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Best friends like the Kardashians? Or rivals like the Milibands? How sibling relationships form

Kate and Pippa Middleton are known to be close

While Kate and Pippa Middleton are known for their close bond, Noel and Liam Gallagher are apparently famous for their fraternal feuds. But what causes a relationship which ends in a rift, as opposed to a friendship which lasts a lifetime?

Psychologists at the University of Sussex are recruiting mums who are pregnant with their second baby to take part in a study to help understand how things change when a new sibling joins a family. The research will look at the changes families face when welcoming a second child. The researchers are interested in the first-born’s reactions, and mothers’ own well-being.

The research is led by PhD student Sumeyra Yalcintas and supervised by Professor Alison Pike who is an expert in family and child psychology and has appeared as an expert on Channel 4’s The Secret Life of 4, 5 and 6 Year Olds.

Professor Alison Pike at the University of Sussex says: “The birth of a second child is an exciting time for families. The first-born becomes a sibling, and parents have the needs of both a baby and young child to balance. This comes with challenges and delights! I have been fascinated by how and why children growing up in the same family often turn out so differently to one another.

"This project enables us to see the very beginnings of this process of siblings developing into individuals. This family transition also marks the start of a brand-new sibling relationship. Our bonds with brothers and sisters are often the longest-lasting of our lives, are emotionally intense, and can be a huge influence during childhood and beyond. We are eager to see this emerging relationship, and gain information about how families can promote the best possible start for siblings.”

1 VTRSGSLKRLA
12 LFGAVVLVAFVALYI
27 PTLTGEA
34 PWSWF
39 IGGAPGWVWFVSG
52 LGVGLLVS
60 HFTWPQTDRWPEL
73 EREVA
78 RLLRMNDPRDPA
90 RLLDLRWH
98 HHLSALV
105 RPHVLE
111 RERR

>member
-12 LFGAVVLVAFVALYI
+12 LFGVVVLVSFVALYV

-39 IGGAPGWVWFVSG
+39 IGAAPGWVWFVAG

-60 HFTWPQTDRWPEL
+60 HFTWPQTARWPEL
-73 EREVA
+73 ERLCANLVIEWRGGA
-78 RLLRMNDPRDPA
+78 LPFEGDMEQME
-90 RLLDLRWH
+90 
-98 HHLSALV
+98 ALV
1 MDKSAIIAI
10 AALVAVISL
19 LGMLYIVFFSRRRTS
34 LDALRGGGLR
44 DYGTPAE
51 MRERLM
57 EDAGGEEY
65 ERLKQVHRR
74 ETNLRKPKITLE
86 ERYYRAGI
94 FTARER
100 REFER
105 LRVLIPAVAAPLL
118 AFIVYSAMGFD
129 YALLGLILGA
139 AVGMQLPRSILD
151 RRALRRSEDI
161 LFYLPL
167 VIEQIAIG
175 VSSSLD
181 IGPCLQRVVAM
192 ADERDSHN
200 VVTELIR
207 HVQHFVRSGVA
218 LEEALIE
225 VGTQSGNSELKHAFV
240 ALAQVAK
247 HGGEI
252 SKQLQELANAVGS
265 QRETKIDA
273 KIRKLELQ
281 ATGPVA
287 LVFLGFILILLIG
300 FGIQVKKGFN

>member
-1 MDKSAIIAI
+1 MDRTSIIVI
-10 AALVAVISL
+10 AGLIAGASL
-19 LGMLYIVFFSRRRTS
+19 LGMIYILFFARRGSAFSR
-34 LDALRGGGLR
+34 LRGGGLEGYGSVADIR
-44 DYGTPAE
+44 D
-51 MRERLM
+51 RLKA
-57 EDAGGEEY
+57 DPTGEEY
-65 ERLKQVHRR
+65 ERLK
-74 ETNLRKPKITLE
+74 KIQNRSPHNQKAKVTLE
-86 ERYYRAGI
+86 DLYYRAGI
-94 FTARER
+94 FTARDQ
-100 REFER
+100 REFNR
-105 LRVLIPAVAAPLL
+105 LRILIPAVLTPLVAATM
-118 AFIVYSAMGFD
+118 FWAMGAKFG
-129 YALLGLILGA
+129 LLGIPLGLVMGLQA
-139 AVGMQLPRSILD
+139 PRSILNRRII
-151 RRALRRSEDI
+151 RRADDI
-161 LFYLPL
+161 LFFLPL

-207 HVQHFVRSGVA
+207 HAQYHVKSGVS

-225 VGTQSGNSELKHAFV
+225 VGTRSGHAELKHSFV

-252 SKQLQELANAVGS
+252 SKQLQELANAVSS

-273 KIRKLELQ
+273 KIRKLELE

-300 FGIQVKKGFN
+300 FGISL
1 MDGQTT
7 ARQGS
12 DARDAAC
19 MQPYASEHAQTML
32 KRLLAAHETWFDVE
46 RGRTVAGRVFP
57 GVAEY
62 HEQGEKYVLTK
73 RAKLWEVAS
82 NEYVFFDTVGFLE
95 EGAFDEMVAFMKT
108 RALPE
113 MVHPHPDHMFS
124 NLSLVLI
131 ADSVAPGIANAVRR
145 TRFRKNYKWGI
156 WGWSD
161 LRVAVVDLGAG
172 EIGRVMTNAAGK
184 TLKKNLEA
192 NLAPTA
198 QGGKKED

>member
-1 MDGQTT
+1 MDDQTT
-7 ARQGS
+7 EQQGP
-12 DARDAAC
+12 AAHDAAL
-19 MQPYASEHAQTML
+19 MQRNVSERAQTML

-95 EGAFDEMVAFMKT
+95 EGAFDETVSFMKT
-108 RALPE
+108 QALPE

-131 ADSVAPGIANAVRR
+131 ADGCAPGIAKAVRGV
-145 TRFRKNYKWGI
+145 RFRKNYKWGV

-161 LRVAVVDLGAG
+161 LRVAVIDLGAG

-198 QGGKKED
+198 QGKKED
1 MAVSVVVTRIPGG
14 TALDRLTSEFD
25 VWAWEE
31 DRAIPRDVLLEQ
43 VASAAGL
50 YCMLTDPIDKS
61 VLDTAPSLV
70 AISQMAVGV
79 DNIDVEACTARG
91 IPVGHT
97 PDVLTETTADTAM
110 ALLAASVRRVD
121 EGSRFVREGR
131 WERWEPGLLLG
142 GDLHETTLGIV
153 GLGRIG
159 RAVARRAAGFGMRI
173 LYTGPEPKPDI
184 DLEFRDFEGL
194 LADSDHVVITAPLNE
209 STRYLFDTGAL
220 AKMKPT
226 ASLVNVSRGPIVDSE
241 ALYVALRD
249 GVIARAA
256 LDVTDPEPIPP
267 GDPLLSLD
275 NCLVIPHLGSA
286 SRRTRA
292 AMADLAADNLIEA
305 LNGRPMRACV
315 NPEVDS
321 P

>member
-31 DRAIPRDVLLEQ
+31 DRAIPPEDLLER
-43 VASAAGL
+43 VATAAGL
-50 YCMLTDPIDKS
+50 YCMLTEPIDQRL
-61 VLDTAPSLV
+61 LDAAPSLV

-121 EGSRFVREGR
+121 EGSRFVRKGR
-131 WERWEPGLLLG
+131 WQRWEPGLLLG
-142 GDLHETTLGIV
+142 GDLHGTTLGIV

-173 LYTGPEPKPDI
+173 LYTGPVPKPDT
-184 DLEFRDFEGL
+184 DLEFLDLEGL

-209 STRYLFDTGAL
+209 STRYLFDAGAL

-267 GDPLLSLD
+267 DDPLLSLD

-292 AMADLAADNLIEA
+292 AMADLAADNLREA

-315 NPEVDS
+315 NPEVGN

PhD student Sumeyra Yalcintas at the University of Sussex says: “I’m excited to be helping to run this study. It will be interesting to see how family dynamics change during the transformation period, from three members to four. We’ll be looking at how the arrival of baby number two affects the family. We’re also interested in maternal well-being and how that is affected by available support and child temperament.  We’ll be looking at marital relationships as well as the development of a sibling relationship. This may help us to understand how long term family dynamics form.”

Families are eligible if their first-born will be between 24 and 42 months on the date when their second child is due to be born. The study involves a home visit lasting 90-120 minutes. The researchers will play games with the mother and child, complete questionnaires, conduct a short interview and a computer task.  As a token of thanks, the children will receive a small gift and certificate of participation.

Previous research from Alison and her colleagues relates to family and sibling relationships and how child wellbeing is affected by parental mental health.

Those interested in taking part in the study, called “3 to 4” - denoting the expanding size of the family -  are invited to e-mail or phone 01273 877288 with their name, first born date of birth, due date of the second born, and how they’d prefer to be contacted. The University will also keep families informed about the research via newsletters.

Professor Alison Pike will also be hosting a free public lecture at the University of Sussex called “Happier families: The kids (and mum and dad) are alright” on Wednesday 13 March which will look at research on what makes a happy family. This talk will highlight a pick-n-mix of findings from Alison, her collaborators and students that are not only of academic interest, but also inform how family well-being can be promoted in practice. Register for free to attend.

By: Anna Ford
Last updated: Thursday, 17 January 2019